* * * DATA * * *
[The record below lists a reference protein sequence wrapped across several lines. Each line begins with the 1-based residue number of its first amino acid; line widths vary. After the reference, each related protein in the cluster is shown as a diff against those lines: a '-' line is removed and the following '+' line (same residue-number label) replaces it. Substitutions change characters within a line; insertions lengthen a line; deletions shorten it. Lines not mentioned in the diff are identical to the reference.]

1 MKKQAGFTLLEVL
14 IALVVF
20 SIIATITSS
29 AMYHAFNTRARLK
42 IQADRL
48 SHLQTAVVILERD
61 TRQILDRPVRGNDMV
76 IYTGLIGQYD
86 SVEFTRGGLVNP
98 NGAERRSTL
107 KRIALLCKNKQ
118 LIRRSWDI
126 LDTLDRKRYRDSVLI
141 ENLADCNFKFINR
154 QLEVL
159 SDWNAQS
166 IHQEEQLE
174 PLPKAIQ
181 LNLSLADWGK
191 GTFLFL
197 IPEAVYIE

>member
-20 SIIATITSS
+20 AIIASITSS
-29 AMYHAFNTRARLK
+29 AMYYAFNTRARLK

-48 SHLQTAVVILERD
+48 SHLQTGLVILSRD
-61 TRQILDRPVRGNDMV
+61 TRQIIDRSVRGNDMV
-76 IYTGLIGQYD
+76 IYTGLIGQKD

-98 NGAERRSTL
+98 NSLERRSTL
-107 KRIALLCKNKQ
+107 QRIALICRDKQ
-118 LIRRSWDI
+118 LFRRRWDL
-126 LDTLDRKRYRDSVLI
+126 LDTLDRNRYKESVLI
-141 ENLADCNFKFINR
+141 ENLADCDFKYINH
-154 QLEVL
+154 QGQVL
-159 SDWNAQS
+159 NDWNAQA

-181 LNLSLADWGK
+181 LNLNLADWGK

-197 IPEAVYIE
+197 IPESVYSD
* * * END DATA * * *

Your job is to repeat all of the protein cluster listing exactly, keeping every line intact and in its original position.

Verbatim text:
[The record below lists a reference protein sequence wrapped across several lines. Each line begins with the 1-based residue number of its first amino acid; line widths vary. After the reference, each related protein in the cluster is shown as a diff against those lines: a '-' line is removed and the following '+' line (same residue-number label) replaces it. Substitutions change characters within a line; insertions lengthen a line; deletions shorten it. Lines not mentioned in the diff are identical to the reference.]

1 MKKQAGFTLLEVL
14 IALVVF
20 SIIATITSS
29 AMYHAFNTRARLK
42 IQADRL
48 SHLQTAVVILERD
61 TRQILDRPVRGNDMV
76 IYTGLIGQYD
86 SVEFTRGGLVNP
98 NGAERRSTL
107 KRIALLCKNKQ
118 LIRRSWDI
126 LDTLDRKRYRDSVLI
141 ENLADCNFKFINR
154 QLEVL
159 SDWNAQS
166 IHQEEQLE
174 PLPKAIQ
181 LNLSLADWGK
191 GTFLFL
197 IPEAVYIE

>member
-20 SIIATITSS
+20 AIIASITSS
-29 AMYHAFNTRARLK
+29 AMYYAFNTRARLK

-48 SHLQTAVVILERD
+48 SHLQTGLVILSRD
-61 TRQILDRPVRGNDMV
+61 TRQIIDRSVRGNDMV
-76 IYTGLIGQYD
+76 IYTGLIGQKD

-98 NGAERRSTL
+98 NSLERRSTL
-107 KRIALLCKNKQ
+107 QRIALICRDKQ
-118 LIRRSWDI
+118 LFRRRWDL
-126 LDTLDRKRYRDSVLI
+126 LDTLDRNRYKESVLI
-141 ENLADCNFKFINR
+141 ENLADCDFKYINH
-154 QLEVL
+154 QGQVL
-159 SDWNAQS
+159 NDWNAQA

-181 LNLSLADWGK
+181 LNLNLADWGK

-197 IPEAVYIE
+197 IPESVYSD